People of lesser means have few food buying choices where they live, while supermarkets seem to crop up where markets already thrive. Can we change that?

Fast food restaurants in a desert with supermarkets off in the distance

Photo illustration by News Decoder.

 This article, by high school student Aiden Huber, was produced out of News Decoder’s school partnership program. Aiden is a student at the Tatnall School, a News Decoder partner institution. Learn more about how News Decoder can work with your school.

If you reside further than one mile away from a grocery store, you live in a food desert.

A food desert is an area lacking access to fresh and healthy foods and is often found in areas that are predominantly low income. They disproportionately affect people of color.

“If you live between 18th and 30th St. in Wilmington, there is no grocery store there,” said Jamilah Abdullah, a founder of Free Food For All, an organization in the U.S. state of Delaware that serves free food to underserved communities. “It isn’t that big of a deal if you have a car, but it is for walkers and bus riders.”

New food markets seem to spring up in areas where there is an influx of more affluent people. “It seems like new developments are being catered to those who are moving into the area, rather than those who actually live in the area,” Abdullah said.

Supermarkets pop up where they aren’t needed.

According to a study done by the U.S. Department of Agriculture, there are 6,500 food deserts across the U.S., yet the priority for new developments seems to be in areas where food markets already exist.

In Greenville, a wealthy neighborhood of Wilmington, Delaware, the upscale grocery store and cafe Wegmans recently opened. If you drive five minutes in either direction, a Walmart and Janssen’s markets can also be found, causing some to question the necessity of this new addition.

The Wilmington nonprofit organization Planting to Feed, Inc. has been trying to provide better food choices in neighborhoods that lack food markets by installing community refrigerators. These are similar to what has become know as “little free libraries,” small installations that allow people to drop off and pick up food for free. Three are located in Wilmington.

“Whenever I check them, they’re empty.” Abdullah said, highlighting their popularity.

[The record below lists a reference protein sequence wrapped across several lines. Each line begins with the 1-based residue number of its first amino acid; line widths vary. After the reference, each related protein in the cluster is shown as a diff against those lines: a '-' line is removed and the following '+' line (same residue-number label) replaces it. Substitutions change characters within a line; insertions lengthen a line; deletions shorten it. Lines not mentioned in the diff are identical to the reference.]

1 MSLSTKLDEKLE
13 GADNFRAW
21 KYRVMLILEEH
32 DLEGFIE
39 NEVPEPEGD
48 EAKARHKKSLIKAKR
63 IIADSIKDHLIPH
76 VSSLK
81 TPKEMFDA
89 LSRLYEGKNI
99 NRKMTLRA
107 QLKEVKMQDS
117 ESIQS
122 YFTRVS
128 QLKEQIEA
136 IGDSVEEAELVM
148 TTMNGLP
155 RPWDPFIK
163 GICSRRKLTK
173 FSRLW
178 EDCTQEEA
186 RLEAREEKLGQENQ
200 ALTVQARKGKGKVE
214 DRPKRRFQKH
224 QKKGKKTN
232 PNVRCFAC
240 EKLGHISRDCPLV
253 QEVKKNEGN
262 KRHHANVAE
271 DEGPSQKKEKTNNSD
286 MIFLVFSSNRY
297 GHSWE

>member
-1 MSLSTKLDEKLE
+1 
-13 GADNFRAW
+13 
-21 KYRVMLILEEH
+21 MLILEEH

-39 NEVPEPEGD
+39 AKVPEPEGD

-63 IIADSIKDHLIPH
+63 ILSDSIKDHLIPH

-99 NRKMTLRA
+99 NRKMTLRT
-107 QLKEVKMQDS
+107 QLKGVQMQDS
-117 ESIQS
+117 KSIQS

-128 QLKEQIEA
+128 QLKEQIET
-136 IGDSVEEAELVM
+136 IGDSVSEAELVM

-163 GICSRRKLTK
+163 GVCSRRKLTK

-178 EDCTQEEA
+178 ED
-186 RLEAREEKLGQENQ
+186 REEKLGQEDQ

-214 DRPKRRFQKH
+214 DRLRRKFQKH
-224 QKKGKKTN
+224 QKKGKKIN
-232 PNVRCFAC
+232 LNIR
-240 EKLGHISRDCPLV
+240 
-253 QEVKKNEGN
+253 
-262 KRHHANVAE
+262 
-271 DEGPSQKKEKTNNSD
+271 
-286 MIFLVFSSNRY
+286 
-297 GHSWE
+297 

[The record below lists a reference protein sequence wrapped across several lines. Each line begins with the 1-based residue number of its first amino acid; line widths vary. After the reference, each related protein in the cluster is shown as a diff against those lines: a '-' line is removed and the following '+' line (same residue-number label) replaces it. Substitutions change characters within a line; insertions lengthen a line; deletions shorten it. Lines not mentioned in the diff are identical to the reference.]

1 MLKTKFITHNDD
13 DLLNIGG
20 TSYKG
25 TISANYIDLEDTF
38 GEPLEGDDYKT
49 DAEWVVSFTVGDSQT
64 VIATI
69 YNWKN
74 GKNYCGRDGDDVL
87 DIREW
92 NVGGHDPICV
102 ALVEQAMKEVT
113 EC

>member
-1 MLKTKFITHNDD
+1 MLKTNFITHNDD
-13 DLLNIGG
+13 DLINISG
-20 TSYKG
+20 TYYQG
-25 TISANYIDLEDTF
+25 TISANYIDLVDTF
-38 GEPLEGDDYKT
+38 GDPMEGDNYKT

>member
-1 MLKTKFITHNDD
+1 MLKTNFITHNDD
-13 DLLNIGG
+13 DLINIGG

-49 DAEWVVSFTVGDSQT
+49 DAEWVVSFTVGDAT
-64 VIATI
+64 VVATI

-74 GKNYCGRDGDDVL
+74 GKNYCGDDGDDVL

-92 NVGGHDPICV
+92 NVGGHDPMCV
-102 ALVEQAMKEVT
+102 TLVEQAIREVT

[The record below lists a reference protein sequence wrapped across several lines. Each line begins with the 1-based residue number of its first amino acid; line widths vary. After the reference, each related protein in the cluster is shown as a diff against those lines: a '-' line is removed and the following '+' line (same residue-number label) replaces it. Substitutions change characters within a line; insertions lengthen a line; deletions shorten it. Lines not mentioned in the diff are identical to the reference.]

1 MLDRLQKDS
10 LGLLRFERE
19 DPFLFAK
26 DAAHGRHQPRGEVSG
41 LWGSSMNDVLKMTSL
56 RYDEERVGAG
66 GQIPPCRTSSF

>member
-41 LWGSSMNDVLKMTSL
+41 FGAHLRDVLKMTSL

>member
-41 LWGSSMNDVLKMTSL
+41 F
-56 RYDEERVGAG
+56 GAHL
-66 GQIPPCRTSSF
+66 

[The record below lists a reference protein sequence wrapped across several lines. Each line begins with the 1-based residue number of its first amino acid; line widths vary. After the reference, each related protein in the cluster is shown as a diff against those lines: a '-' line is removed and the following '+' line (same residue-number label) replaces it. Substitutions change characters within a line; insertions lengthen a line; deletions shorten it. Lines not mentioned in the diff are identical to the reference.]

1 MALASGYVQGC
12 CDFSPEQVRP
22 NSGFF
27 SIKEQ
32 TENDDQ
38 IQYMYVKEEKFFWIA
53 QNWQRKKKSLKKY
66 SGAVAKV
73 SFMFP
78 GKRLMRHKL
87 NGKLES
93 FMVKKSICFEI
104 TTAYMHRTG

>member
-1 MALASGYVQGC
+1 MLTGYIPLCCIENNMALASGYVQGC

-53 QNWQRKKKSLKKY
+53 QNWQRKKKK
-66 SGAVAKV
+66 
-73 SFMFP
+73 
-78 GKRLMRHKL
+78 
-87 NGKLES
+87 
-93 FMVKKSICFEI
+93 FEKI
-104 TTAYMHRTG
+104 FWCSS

Not all food deserts are located inside cities.

No shortage of fast food establishments

Natalie Kincaid lives in Green Meadows in the small town of Smyrna, Delaware. Kincaid must pass more than five fast food establishments before reaching her nearest grocery store. “I would turn to fast food because that’s what would be closer,” Kincaid said. “Since it’s closer, I’ll go to Royal Farms or McDonald’s; like I had McDonald’s today. I can walk to the fast food restaurant and be there faster than I would be to the grocery store.”

Food deserts exist around the world. A 2021 study by Fidelia Dake from Open Research Africa found that in Windhoek, Namibia supermarkets were located in high-income areas, and budget stores, that normally lack fresh produce, were located in low-income areas. Further research in South Africa, Ghana and Tanzania has shown that these food deserts are emerging there as well.

Where people lack vehicles in towns where grocery stores are far and few, fast food and convenience stores are the only option.

Kincaid said distance affects what kind of food she purchases and how often she purchases food. She visits her local grocery story, but not often. “I don’t have a ride, like I don’t have the transportation that I need, so not frequently,” Kincaid said.

Kincaid’s neighborhood has no bus stops, and to get to the grocery store entails walking alongside, and crossing, a busy road.

“I would like to see the change of putting grocery stores closer to my neighborhood because it is more beneficial to the people who don’t have the transportation,” Kincaid said.

Abdullah said that to find solutions it is important to start conversations about food deserts.

“For example, digital artists can make signs and posters,” Abdullah said. “If you have a car, you can deliver a meal to someone or look up your local food pantry to give a helping hand. It’s always about engagement on that end.”

Three questions to consider:

  1. Why are new supermarkets built in places where grocery stores already exist?
  2. Why don’t grocery chains open markets in poor neighborhoods?
  3. What do you think can be done to convince grocery chains to move into less wealthy areas?

Aiden Huber is in the fourth year at The Tatnall School in Wilmington, Delaware. Aiden runs an in-school mental health club called Lifting the Burden, is a member of the swim team, one of ten Senior Peer Leaders, and is a swimming instructor.

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Health and WellnessIn food deserts, residents thirst for healthy eats